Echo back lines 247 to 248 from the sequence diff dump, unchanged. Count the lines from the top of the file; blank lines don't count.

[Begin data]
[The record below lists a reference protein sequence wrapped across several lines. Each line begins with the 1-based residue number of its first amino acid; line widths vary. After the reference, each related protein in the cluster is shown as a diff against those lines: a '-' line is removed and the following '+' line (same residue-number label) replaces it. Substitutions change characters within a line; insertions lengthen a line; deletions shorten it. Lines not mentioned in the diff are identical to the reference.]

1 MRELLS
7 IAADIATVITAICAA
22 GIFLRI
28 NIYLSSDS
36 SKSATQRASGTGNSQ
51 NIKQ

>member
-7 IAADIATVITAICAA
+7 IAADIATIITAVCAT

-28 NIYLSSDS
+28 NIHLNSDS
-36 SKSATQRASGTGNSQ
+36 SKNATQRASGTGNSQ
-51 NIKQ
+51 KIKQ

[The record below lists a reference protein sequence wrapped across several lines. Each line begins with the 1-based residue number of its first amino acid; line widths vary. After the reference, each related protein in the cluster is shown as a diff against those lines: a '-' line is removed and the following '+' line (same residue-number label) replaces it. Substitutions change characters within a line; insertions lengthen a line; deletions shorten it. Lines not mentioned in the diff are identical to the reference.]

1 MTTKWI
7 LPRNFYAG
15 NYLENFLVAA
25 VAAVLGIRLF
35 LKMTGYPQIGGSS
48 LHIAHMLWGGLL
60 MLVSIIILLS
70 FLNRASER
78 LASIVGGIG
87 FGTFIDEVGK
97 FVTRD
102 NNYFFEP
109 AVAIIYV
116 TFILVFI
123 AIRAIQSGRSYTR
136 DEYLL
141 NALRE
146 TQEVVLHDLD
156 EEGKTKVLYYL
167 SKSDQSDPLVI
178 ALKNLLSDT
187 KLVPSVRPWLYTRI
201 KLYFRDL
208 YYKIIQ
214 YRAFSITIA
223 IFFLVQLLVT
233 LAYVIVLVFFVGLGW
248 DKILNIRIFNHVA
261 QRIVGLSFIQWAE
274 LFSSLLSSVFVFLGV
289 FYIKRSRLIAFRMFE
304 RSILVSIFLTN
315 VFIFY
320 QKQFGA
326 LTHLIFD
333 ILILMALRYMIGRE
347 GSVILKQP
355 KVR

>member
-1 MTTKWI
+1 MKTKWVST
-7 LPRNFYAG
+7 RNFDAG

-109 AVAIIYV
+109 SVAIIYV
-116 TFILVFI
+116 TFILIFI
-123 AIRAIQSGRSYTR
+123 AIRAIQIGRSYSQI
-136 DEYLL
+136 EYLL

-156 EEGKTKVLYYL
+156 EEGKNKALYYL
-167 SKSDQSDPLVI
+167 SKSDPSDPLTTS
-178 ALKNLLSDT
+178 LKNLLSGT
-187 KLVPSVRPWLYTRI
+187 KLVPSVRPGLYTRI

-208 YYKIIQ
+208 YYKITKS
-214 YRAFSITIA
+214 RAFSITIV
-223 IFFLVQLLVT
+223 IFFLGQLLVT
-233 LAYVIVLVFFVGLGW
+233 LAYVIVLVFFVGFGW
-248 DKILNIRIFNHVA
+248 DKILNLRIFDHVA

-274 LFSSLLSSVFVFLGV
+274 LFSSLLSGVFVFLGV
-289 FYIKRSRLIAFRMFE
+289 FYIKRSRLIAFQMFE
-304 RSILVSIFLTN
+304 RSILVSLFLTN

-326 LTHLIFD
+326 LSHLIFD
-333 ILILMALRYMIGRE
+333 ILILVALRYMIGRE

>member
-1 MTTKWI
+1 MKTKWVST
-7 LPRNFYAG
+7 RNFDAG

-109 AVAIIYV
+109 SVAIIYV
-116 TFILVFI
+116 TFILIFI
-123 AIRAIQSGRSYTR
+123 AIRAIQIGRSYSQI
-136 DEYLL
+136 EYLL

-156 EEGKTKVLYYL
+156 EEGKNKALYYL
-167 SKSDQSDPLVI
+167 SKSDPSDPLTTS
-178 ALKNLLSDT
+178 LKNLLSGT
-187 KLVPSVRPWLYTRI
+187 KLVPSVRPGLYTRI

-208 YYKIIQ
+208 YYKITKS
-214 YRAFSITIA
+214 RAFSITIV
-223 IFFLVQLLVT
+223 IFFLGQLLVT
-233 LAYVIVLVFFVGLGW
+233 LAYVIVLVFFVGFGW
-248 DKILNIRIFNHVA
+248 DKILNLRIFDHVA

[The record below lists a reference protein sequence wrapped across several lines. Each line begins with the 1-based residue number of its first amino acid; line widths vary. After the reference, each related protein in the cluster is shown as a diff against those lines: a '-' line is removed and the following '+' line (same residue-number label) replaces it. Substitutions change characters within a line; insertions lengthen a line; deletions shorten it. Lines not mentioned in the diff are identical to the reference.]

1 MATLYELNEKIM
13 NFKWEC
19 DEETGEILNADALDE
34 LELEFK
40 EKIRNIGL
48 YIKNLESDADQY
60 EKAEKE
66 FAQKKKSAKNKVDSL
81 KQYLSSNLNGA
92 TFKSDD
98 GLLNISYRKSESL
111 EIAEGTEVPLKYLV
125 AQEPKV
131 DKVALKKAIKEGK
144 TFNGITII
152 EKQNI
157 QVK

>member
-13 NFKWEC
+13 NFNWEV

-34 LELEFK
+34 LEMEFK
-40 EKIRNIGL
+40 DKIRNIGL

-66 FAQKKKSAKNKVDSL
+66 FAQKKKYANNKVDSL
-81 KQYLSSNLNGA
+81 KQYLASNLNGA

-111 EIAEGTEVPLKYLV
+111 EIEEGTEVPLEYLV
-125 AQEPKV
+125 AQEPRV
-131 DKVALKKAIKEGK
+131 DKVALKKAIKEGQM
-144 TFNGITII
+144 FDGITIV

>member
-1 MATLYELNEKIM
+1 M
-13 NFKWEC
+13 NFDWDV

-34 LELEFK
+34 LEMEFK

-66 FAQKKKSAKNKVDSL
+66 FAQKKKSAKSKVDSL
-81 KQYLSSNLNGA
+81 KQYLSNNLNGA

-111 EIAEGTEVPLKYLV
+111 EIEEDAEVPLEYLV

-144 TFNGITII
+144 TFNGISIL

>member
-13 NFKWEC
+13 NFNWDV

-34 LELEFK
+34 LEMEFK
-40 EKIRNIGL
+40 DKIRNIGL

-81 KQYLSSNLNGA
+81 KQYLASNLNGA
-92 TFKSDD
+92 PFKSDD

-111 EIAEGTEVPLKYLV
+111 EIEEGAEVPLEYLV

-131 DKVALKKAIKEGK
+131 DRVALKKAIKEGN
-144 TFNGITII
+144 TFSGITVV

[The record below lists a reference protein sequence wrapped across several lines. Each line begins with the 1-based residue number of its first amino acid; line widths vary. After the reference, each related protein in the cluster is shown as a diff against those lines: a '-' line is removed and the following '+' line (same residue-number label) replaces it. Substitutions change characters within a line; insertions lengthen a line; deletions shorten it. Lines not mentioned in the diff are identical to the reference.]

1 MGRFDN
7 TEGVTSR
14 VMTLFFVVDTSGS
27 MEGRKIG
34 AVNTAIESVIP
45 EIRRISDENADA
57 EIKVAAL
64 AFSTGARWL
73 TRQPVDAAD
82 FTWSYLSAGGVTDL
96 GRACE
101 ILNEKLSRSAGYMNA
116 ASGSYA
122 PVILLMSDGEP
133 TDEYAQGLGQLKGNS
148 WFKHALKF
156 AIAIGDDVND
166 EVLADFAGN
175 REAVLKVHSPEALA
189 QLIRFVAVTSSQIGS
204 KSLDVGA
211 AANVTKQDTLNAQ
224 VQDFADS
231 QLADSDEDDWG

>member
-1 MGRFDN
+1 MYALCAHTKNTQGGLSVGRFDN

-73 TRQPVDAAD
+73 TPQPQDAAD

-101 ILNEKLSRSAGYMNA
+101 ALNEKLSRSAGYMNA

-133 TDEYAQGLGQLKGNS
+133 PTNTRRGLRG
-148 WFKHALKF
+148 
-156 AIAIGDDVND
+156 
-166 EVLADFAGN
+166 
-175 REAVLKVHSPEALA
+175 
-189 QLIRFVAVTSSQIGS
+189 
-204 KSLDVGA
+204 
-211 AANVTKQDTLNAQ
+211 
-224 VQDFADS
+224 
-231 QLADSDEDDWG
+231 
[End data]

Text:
-231 QLADSDEDDWG
+231 